So you're looking in to getting into the art design world and magazines are set in your sights as a preferred venue. But like all publications magazines are hard to apply for and you might be wondering how to submit design art to a magazine. We have a quick guide on how to submit your work.
Before we get down to brass tacks there's a couple of quick, but important things we need to cover beforehand. First off, you will want to ask yourself if this is this really what you want to do? Most artists who submit design art to magazines will be hired for a length of time to produce a lot of different designs. You will be required to meet the demands of the publisher with little room for artistic liberty. If you're still with me we'll move onto the next order of business which is...
The portfolio. Regardless of what artistic job you're going for you will need a portfolio that you can submit for review. A portfolio consists of pretty much all the work you are proud of and work that you've gotten good reviews on either from school or from clients. They can be as large as you would like but remember that you will have to submit several copies of your portfolio to several companies so it may be in your best interest to limit yourself to several pages of designs. I won't go in to incredible detail on what makes a good portfolio, just remember it's better to have a variety of work included in your portfolio that shows that you know more than a few techniques and can be a versatile artist.
You will need is to select the publications you want to design for. You will have to see if they are even accepting artist submissions or if there will be openings in the near future. Some magazines will almost never change out staff and are virtually impossible to be accepted into, I would recommend that you do not waste your time or the company's time by trying to submit your designs to them.
Look for magazines that cater to your interests and that you can be passionate about designing for. Some magazines have a strict style of design that they adhere to and if you're bothered by that maybe look for something that's a bit more open.
Look around for a lot of magazines. The popular magazines will be difficult to be accepted into but will likely give your work a lot of exposure while the smaller magazines will give you a venue to gain experience and will have the potential of building up in to a strong magazine. You may find that there are a lot of interesting magazines out there you've never heard about and they may really want the artistic ability you have to offer. Just don't limit yourself to your favorites. Remember to include an information sheet that details several ways to contact you and maybe a brief explanation of the types of work you like doing, what you like about design, and why you think you would be a good fit for the company. You can choose to include a resume if you feel like it would help but magazines and any other art related career will focus mostly on your portfolio.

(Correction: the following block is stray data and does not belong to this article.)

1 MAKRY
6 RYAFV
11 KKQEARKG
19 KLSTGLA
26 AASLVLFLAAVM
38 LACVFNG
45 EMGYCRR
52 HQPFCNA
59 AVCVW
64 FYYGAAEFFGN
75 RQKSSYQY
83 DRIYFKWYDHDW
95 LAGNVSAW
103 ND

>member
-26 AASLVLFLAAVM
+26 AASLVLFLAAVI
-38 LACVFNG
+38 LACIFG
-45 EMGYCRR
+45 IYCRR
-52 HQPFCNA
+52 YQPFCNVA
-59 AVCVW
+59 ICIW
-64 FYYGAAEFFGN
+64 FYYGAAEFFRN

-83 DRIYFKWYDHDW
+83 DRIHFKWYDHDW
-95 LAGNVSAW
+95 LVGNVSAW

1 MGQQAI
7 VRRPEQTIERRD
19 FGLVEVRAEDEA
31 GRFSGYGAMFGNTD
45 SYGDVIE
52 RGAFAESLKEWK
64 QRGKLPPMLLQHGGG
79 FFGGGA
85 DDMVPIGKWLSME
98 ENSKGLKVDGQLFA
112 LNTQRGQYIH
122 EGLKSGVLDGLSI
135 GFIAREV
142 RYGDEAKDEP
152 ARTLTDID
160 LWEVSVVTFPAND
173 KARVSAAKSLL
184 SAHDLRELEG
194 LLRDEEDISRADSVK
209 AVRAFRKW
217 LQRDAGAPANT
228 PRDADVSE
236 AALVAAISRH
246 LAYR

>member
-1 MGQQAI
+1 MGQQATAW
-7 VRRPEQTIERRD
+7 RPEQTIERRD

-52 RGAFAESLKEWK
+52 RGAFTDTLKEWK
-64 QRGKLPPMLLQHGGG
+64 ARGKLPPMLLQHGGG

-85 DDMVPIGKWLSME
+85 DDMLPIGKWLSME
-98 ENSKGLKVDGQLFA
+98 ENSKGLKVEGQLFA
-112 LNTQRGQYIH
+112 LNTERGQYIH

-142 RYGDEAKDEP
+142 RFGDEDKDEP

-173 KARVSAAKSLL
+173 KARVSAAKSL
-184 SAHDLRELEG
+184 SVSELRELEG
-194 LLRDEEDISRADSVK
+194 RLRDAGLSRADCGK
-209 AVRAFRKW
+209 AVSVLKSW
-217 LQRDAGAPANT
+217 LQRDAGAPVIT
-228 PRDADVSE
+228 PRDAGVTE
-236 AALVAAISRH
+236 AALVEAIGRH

Assuming you're looking for a steady career or at least reasonable compensation for your work, make sure that the company is going to make good on said payments. If there is no money to gain or at least a considerable amount of exposure.
Submitting Design Art to Magazines
Once you have the aforementioned steps squared away it's time to start submitting your art. Usually companies will have websites where you can find contact information or even submit your portfolio through the Internet. If you cannot find an address look up a phone number to call and ask for the information you need. If you can't find any of this information it's likely that they are not hiring and you should move on to the next company.
You may have to fill out applications to certain companies which means you will need to print it and mail it with your portfolio. You will likely need several envelopes depending on how many companies you applied for that can contain all the required paper work and your portfolio. Keep everything together unless specified otherwise in order to avoid mix-ups or separation of both your portfolio and paperwork.
Once you send your work in for review all you can do is be patient and wait for a reply. Some companies may not reply at all, some may let you know that while your application was turned down it was filed away for the future. Just keep applying to places until you have an ideal position.
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